This was a VERY interesting post, Michelle. Thanks so much for writing this. It's amazing how much we forget the differences until our kids are around other typically-developing peers. I, too, understand everything Samantha says, and forget that even younger children speak in more complete sentences. A 4-year old called her a baby recently, which really hit me pretty hard. Yikes. Kayla's an amazing little girl, and I'm totally not surprised that she makes friends so beautifully! Good for her! I can't help thinking that those "differences" may become fewer or may lessen as she gets older and learns so much more...? This age just seems so transitional.

Cheri @ Blog This Mom!® said...

Six-year-olds should be in charge of the world. There would be world peace and, of course, ice cream sundaes at every meal.

Crittle said...

I'd be glad to be the kind of mom you are in 3 years. I'm scared though. Really scared. I hope I get it right.

my family said...

I love that story, she is lucky to have such agreat mom

Jaida said...

Thanks for this post. My son's 3.5 and his peers aren't quite at an age where they can identify a real difference. I know it's coming though, and your example of how to deal with these interactions is very useful and comforting. Thanks again for sharing.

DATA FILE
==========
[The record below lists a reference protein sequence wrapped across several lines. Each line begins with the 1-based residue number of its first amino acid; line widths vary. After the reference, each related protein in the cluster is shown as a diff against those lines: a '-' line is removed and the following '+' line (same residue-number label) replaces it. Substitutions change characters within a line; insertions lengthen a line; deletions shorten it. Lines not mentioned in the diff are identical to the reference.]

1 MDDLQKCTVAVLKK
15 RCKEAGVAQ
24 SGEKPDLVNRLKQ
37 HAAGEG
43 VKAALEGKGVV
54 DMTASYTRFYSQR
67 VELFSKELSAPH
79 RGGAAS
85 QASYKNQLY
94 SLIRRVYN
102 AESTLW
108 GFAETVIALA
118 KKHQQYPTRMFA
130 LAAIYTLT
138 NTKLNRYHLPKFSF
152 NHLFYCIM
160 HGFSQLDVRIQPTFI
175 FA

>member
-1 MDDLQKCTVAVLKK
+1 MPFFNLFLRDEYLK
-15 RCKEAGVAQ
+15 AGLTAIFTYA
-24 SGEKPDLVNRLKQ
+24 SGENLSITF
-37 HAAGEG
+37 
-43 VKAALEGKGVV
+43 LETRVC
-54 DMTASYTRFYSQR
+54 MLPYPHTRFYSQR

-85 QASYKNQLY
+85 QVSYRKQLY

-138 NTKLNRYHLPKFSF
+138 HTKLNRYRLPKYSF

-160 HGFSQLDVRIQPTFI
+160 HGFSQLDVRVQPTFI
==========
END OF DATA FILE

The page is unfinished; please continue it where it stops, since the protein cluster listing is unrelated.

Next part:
Mom24 said...

That's awesome Michelle. What a blessing you were to those kids that you didn't get upset or mad and instead used it for positive teaching moments that they'll remember all their lives. It's good for Kayla too that she sees you handle things like that matter-of-factly.

Where would our world be without the Kaylas?

Tina said...


Shelley said...

What a gorgeous post Michelle - and a great opportunity to do some awareness/acceptance teaching on the hop. I love how kids can be so much more open to difference than some adults - if they are given the chance. And Kayla is of course absolutely gorgeous - I love her positive praise for the boy. So sweet.

Erin said...